Which brings us back to Buck, who says she opened her tearoom several months ago to offer Valleyites a chance to experience the delights of tea, both the beverage and meal.

Her tearoom has a little market where tea and other typically English treats are for sale so that tea people may enjoy the treat in or out.

Tea is also served at a few other Valley places, including I. Magnin in Woodland Hills, but the pleasant waitresses don't always seem to understand the concept.

Pieces of freshly baked scones (biscuits) slathered with tart strawberry jam and (double thick, double rich) Devonshire cream are a tea tradition and one of life's greatest taste treats, but at the I. Magnin lunchroom, you may have to ask a couple of times to get the divine dairy delight.

The Robin Hood Pub and Restaurant in Van Nuys serves afternoon tea, although the setting is more robust and pubby. Val's in Toluca Lake serves tea one day a month.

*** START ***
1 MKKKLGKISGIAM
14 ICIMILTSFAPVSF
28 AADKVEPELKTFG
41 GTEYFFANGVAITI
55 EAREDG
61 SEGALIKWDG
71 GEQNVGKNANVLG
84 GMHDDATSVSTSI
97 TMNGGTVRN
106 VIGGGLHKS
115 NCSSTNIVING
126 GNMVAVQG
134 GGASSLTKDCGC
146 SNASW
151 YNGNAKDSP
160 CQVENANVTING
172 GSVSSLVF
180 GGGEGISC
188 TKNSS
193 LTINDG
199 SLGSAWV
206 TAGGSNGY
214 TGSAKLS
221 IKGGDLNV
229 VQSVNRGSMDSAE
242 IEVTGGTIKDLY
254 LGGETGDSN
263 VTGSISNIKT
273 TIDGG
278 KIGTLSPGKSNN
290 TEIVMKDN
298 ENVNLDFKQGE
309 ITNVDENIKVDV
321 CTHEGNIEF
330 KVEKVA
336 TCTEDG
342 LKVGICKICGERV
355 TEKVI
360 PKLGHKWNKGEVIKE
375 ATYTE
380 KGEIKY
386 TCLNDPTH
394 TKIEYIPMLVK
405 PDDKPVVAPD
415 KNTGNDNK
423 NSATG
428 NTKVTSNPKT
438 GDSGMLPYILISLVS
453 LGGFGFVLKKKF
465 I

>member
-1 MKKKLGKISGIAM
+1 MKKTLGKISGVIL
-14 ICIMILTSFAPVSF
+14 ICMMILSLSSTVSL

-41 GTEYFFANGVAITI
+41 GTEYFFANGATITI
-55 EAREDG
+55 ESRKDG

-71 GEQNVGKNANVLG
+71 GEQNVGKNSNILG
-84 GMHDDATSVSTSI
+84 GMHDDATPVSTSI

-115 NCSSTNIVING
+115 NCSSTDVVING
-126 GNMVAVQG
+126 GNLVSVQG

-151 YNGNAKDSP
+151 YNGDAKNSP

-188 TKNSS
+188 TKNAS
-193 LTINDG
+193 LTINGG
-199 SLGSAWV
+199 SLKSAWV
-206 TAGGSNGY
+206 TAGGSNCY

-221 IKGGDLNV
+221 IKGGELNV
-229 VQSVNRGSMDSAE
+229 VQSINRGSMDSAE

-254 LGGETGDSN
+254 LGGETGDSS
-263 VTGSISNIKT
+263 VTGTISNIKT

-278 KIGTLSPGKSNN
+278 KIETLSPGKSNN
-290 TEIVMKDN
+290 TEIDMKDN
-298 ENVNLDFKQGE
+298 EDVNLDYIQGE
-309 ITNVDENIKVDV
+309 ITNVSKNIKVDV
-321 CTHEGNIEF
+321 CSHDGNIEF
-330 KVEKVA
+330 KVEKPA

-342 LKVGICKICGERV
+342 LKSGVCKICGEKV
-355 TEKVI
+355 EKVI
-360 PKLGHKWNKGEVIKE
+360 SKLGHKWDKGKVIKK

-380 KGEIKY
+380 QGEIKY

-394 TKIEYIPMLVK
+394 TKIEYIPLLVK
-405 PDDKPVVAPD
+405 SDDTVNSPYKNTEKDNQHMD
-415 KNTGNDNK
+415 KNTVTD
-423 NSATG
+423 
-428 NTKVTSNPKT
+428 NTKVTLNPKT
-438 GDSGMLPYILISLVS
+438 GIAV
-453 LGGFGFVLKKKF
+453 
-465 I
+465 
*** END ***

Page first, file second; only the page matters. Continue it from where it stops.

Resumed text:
There are several places serving tea within easy driving distance from the Valley, including the Huntington Hartford Library in San Marino, the Beverly Wilshire Hotel in Beverly Hills, the Tudor House in Santa Monica, the Rosetree Cottage in Pasadena and Paddington's in Los Angeles.

The closing of Trump's restaurant last year on Melrose Avenue is mourned by many. For almost two decades, it served what was considered one of the best tea times in town.

For those interested in seeking the ultimate tea party experience, a drive to the Four Seasons Biltmore in Santa Barbara can be fortuitous.

Tea is served there between 2 and 5 p.m. daily in La Salla Lounge overlooking the ocean, and includes a teapot, sandwiches and trays of delicious sweets. (For information, call (805) 969-2261.)

Tea, the drink, is a restorative, according to Sally Spencer of Studio City, late of Highgate outside of London. Tea, the meal, is the most fun you can have sitting down, she adds with a laugh.